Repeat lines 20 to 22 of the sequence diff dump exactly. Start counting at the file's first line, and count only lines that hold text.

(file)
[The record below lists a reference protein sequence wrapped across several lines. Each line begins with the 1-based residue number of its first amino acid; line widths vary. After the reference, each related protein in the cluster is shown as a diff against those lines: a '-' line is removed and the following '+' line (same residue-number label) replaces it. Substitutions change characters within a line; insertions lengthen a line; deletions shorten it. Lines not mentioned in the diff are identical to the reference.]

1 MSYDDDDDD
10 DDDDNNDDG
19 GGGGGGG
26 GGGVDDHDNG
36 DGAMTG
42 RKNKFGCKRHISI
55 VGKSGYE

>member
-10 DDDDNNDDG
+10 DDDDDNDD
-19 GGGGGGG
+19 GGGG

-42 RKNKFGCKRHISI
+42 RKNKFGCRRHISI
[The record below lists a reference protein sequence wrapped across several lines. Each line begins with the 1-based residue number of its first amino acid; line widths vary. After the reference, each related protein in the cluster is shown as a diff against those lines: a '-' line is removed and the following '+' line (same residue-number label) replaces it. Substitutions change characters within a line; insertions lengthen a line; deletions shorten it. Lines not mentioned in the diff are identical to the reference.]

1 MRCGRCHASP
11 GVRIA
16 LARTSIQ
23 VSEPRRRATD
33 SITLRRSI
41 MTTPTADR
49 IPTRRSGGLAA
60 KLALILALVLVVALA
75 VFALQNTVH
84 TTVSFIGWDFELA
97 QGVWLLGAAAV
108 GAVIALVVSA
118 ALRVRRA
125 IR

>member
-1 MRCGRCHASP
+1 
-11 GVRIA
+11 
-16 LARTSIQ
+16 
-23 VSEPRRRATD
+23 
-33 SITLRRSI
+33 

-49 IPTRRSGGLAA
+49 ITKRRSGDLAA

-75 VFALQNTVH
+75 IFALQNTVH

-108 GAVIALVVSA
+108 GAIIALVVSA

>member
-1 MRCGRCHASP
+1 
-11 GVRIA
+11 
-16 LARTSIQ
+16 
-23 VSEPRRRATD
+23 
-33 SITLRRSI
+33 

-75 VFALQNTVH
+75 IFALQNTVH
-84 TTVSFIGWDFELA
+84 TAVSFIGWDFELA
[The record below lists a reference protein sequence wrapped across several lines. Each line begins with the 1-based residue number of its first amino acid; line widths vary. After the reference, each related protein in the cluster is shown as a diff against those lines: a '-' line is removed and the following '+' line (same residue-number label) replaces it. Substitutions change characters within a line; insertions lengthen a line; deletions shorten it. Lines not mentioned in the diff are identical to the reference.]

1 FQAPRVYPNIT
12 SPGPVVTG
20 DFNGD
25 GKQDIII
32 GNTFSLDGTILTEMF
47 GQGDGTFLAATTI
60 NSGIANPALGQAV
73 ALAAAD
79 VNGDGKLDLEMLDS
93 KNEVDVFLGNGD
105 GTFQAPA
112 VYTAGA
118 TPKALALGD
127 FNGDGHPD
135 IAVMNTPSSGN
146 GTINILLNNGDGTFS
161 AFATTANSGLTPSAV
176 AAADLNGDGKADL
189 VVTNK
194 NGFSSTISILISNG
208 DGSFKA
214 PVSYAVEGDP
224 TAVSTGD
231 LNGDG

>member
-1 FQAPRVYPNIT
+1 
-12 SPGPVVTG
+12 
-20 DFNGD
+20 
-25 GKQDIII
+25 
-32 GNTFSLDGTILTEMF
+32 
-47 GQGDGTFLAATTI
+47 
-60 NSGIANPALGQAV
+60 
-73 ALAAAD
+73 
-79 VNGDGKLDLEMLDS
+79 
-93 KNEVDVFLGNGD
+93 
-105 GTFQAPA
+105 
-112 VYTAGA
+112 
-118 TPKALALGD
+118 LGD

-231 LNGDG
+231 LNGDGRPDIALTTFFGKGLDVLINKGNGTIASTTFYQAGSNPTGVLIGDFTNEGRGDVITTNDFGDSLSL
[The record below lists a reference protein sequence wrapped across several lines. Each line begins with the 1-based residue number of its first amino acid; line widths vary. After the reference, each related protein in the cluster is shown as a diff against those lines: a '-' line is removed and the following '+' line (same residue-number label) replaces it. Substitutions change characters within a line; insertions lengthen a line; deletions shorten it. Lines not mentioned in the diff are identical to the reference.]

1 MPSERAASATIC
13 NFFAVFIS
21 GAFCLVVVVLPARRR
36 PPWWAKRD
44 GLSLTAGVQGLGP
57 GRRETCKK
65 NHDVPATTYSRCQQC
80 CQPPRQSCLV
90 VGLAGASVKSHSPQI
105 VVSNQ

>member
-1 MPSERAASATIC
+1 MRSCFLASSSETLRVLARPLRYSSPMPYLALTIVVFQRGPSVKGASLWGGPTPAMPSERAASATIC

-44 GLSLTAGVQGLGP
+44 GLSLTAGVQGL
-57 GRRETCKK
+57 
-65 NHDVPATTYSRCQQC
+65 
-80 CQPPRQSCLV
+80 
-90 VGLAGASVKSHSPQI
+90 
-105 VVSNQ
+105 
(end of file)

23 VSEPRRRATD
33 SITLRRSI
41 MTTPTADR